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Dr Anna Bülow, Head of Preservation 1 October 2011, Celebrating the Census Preparing the 1911 census for digitisation.

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Presentation on theme: "Dr Anna Bülow, Head of Preservation 1 October 2011, Celebrating the Census Preparing the 1911 census for digitisation."— Presentation transcript:


2 Dr Anna Bülow, Head of Preservation 1 October 2011, Celebrating the Census Preparing the 1911 census for digitisation

3 1911 Census (RG 14) Census of England and Wales of 2 April 1911 34,998 volumes Arranged according to geographical district Approximately 8 million schedules 530 x 315 mm (bigger than A3) Written on both sides – official address on one side, details of people at that address on the other side Enumerator’s Summary Books (RG 78) (2,015 pieces) 3

4 Single supplier contract  consortium possible, but 1 lead supplier 2 contracts  1 supplier to scan, 1 supplier for online development and maintenance Total in-house development  TNA to develop and manage all contracts for scanning, online service and support Service management contract  TNA to let contract for development and management Background: how to go about scanning the 1911 census? 4

5 Contracting a supplier OJEU notice (Official Journal of the European Community) Tender throughout Europe Conditions of performance (amongst others)  scanning must cause absolute minimum of damage  records must be kept safe and secure at all times Competitive dialogue Contract awarded to ScotlandOnline, later BrightSolid  scanning subcontracted  transcription subcontracted 5

6 Condition - appearance Extremely consistent Standard volume: o 4 holes along the edge of the spine o schedules held in place through 2 long green tags, with 2 bows on top o soft linen spine o hard cover o belt riveted to cover 6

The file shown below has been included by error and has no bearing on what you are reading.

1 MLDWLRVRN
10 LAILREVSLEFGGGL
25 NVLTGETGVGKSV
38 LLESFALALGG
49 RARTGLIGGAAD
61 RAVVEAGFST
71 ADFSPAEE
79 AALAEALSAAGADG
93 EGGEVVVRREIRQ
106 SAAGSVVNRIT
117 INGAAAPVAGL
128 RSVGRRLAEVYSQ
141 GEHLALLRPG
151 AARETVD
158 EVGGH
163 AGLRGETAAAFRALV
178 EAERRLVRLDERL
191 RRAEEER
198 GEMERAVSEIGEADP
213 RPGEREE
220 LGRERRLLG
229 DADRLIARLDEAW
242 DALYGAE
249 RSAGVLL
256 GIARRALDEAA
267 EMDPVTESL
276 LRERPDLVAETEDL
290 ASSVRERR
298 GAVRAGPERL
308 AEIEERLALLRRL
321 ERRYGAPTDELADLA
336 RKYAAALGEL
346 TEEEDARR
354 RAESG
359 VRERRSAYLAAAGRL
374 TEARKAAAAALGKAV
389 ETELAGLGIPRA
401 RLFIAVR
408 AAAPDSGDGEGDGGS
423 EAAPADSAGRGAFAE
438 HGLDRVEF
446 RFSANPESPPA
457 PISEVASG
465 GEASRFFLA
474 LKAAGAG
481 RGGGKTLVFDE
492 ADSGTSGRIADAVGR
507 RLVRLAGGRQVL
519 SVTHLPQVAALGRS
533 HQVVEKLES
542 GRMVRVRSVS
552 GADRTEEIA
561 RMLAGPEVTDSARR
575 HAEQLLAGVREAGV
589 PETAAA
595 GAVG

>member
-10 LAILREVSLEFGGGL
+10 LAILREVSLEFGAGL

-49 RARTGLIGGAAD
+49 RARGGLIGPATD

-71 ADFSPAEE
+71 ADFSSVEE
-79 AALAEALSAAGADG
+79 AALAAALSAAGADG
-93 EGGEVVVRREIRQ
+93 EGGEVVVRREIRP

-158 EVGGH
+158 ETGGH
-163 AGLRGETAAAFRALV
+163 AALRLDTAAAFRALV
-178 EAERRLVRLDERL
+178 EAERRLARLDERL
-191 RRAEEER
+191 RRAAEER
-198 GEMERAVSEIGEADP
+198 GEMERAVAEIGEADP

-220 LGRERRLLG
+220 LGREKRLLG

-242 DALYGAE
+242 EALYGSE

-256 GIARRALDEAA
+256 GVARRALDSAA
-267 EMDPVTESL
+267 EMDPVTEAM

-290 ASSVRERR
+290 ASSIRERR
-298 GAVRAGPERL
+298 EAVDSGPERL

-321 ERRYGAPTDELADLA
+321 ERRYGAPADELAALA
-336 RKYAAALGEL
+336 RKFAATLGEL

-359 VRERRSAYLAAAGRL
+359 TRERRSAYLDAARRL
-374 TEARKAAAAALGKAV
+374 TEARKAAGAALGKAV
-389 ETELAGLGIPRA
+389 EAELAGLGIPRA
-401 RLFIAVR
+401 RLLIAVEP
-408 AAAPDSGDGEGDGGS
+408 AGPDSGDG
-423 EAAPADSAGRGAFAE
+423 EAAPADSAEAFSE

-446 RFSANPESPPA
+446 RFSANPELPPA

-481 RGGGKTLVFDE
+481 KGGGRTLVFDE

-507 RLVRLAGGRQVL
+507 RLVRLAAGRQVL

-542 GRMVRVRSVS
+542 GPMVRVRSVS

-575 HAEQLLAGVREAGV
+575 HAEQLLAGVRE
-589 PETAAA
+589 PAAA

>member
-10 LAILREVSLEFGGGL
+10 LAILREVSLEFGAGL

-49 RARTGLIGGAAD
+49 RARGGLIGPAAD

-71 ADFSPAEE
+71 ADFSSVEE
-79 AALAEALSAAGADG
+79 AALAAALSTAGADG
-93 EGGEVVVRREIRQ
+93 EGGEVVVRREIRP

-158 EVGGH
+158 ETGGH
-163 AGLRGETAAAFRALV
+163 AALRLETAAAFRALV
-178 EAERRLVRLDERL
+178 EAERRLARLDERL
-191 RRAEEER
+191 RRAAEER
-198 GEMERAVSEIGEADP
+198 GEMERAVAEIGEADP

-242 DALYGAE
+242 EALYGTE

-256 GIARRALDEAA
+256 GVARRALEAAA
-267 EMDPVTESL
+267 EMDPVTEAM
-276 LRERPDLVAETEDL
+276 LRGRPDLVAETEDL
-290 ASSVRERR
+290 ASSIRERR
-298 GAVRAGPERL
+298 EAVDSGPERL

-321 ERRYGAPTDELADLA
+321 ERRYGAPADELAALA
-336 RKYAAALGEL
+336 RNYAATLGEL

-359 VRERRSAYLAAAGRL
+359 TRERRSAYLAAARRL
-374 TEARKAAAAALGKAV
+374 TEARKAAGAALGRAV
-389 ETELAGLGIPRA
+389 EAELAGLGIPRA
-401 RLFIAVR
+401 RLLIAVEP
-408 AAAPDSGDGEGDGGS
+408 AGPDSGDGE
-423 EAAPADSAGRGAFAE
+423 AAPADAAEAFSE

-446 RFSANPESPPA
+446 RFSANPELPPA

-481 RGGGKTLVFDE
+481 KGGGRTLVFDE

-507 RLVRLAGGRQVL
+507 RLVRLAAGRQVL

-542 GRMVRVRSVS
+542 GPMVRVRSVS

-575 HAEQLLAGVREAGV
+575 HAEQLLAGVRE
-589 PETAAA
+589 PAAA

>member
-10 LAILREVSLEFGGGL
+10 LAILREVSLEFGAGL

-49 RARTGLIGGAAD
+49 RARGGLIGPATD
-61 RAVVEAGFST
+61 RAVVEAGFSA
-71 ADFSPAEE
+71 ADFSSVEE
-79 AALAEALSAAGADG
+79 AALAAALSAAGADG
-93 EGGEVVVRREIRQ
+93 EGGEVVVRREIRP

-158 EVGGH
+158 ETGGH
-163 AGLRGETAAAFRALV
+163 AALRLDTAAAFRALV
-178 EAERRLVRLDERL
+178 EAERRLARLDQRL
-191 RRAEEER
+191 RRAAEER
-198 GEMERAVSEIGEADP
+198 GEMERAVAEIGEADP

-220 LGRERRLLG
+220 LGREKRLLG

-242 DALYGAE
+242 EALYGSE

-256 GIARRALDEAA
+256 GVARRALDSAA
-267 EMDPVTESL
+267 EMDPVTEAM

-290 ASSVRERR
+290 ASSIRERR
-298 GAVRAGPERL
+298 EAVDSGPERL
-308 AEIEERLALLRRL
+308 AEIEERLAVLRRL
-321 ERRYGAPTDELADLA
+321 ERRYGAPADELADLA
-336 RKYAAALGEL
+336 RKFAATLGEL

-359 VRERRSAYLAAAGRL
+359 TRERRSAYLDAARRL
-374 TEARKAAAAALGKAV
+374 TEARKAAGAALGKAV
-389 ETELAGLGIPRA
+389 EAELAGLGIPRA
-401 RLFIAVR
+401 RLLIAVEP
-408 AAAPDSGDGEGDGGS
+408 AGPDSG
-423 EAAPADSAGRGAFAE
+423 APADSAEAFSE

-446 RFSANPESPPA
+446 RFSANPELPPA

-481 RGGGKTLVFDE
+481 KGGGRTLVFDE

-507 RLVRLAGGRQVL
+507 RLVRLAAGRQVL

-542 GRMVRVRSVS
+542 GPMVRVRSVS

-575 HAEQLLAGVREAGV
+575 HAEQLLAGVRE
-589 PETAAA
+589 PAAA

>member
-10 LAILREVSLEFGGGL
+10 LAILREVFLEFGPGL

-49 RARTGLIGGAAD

7 Condition - damage 1911 census was accessioned in 1966 Closed volumes were stored off-site Not boxed Water damage and subsequent mould growth Unclear when damage occurred Damage had to be dealt with to o ensure optimal image quality o minimise risk during handling o prevent health & safety risks 7

8 Surveying 4 staff surveyed between 19-23 July 2004 Statistical sample: confidence level of 95% 403 volumes (every 87 th volume) Focus on ease of scanning, image quality, and Health & Safety (mould) 8

9 9 3) Considerable delay from edge irregularities (Y=frilled edges, folded corners, pages stuck together) 2) Slight delay from edge irregularities (slight=uneven edges, turned corners) 5) Considerable delay due to severe page folds/tears (Y) 4) Slight delay from loose pages (loose, slight) 1) Body perfect (Y) Table 2 Total of 34,998 volumes 34,998 PHYSICAL DAMAGE 12345 No mould detected - No health hazard BIOLOGICAL DAMAGE A 1,2142,08511,37852117,282 3.47%5.96%32.51%1.49%49.38% 6, 7) Some/Considerable mould - Stains, health hazard & weakened paper B - C 0 87696 1,214 0.25%1.99%3.47% 8) Extensive mould outbreak - Major health hazard & physical weakening of paper D 000 521 1.49% Damage distributed throughout the entire series Typical damage: tears, folds, curled edges 7% mould damage < 2% severe damage (521 volumes) 2 volumes missing Survey results

10 Labels Original labels falling off the spines Re-label all 34,998 volumes Identify badly damaged volumes for preparation through Collection Care 10

11 Damage – folds Corners Across the schedules Obscure information To be dealt with by scanning team 11

12 Damage – minor tears Usually along the outer edges Where tears were smaller than 5 cm, scanning team would deal with them 12

13 Damage – major tears Minimise risk of schedules ripping apart during scanning Where schedules were in more than one piece, carried out through Collection Care Where schedule was still together, it was put in polyester envelopes by scanning operator 13

14 Damage – crumpled edges Sleeved by scanning team unless heavily damaged 14

15 Damage – mould Presents health risks Trained scanning team to recognise and report Always cleaned through Collection Care within fume cabinet 15

16 Damage – stuck pages Due to previous water damage In a few cases whole volumes stuck together No option of not separating schedules Most time consuming work in terms of preparation 16

17 Damage – ‘castor oil goo’ 2 volumes with black ‘goo’ All pages stuck together Pages separated and sleeved Sleeves remained after scanning 17

18 Other issues – metal fastenings Metal fastenings getting rusty Difficult to remove as corroded metal would break Taken out in order to separate sheets 18

19 Other issues – inserts Some loose inserts within volumes Some fastened inserts: adhered, pinned, tagged,… Different size from schedules Ensure correct association and sequence 19